Well yeah, I mean the making jeans by myself part was hard enough, but the bigger issue was that the idea of “heavy denim” was totally alien to everybody back then. People were like, “Levis were 13.5oz so…isn’t that probably what you should be doing, creating replicas (like everyone else)?” Some were actually like, “What the hell are you even doing? 15 ounces? Why would you do that? Jeans like that will never fade.” I think today you would just call that bashing…(laughs) I was told jeans like mine would never sell so best to stick with making replicas. I get it but…as I was saying before, I wanted to do something different, and that something was to make the denim heavy. I did base the first cuts on vintage Levis design but…I added a good dose of Samurai spice if you know what I mean. And the negative voices got even louder once I moved up to 17, 19, 21 ounces…they just said the same stuff over again. You have to understand that at that time even the threads needed to make this kind of denim didn’t exist, so we had to start right down at that level, going to the people who made thread and trying to explain what it was we wanted. So yeah, everything was from scratch right from even before the thread itself. Making thread and choosing dyes, considering fades and all that…it wasn’t just a simple thing.

Were you satisfied with what you were making back then or did that take time?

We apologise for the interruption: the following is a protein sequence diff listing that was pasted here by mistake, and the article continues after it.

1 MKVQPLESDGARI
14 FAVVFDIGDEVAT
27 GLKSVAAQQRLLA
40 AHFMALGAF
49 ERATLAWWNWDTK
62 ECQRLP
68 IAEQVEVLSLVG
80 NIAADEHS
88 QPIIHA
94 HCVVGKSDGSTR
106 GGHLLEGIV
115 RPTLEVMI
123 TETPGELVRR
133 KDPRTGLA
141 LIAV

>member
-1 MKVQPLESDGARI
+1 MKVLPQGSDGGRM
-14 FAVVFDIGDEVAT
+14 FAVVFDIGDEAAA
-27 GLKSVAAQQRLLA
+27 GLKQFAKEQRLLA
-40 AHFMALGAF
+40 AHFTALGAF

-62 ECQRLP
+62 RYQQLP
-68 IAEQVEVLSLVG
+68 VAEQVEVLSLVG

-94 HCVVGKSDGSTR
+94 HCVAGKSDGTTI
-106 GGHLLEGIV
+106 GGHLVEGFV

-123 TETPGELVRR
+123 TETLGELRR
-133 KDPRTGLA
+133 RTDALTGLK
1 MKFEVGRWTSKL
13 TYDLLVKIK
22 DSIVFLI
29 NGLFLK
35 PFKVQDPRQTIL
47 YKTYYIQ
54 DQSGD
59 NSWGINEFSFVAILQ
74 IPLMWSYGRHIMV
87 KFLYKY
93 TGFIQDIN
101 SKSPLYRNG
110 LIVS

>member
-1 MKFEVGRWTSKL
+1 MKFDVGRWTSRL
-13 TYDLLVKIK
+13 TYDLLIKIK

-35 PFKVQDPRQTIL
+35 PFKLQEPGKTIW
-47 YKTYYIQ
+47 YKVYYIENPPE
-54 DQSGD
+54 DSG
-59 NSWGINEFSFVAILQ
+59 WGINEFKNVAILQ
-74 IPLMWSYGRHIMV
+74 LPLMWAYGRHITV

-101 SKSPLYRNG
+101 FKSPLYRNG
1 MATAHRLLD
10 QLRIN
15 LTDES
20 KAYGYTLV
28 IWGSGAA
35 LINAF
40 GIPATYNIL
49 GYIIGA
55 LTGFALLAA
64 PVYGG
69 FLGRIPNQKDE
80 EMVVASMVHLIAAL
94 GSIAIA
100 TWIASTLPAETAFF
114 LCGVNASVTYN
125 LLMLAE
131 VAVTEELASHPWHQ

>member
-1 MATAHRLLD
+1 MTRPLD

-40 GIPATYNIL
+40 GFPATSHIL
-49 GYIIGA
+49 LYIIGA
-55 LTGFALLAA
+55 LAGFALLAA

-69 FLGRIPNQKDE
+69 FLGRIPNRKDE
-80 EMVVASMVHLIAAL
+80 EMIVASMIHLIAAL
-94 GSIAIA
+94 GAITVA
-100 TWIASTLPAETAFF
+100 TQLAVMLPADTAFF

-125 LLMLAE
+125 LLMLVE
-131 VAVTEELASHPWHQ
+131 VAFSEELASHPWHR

Satisfied? No, no,…ha, I’m not even satisfied now! To make jeans that are 100% perfect…I don’t think that’s even possible. Is it possible? From the start I’ve been constantly evaluating, tweaking, improving…it’s not something that people are going to be able to necessarily see with their eyes, and I don’t really go out and tell anybody about it, but that’s what I’m doing…constantly refining. 100% satisfied? Yeah I’m pretty sure I’ll be dead before that happens. And I think even after I’m dead I still won’t be able to do it…(laughs). It’s not so much like an unsatisfied feeling but…I mean it’s actually fun to be constantly improving and coming up with ways to make the jeans better. There’s always something more you can do.

Do most of your ideas for new items, models, fabrics, colors, all that…are they mostly from you or…

Of course there are things that come solely from me, but my staff here is a huge help and they are constantly wearing and testing the stuff we make, commenting, saying what they think, what they want changed…like this needs to be corrected or adjusted, that kind of stuff, how it’s aging. So everybody here at Samurai contributes in that way. Of course we are trying to make things that people who wear and love Samurai will want, but the staff definitely helps with product improvement, development.

Interior of the Osaka shop.

Are there any other Japanese denim brands that you like, or appreciate what they are doing?

Yeah…well…I mean of course all the other brands here that were already doing their thing when I started making jeans…I think they’re all great.

Is there anything in particular that you feel sets Samurai apart from the other jeans out there?

If you mean what’s different about them, then it’s like I was saying: the weight of the denim. I know that now you can now basically go anywhere and lots of companies are doing heavy denim but…back at the start I think it was us that started all of that, probably along with Iron Heart shortly thereafter.

Do you have a favorite personal model of Samurai jeans or favorite denim weight, weave….?

Not really actually. To be honest, I have a certain kind of love for all of them.

I’m not sure if you’re gonna want to answer the next question, but where does your denim actually come from? I mean which mill? I might have heard that Samurai is a bit secretive about all of that…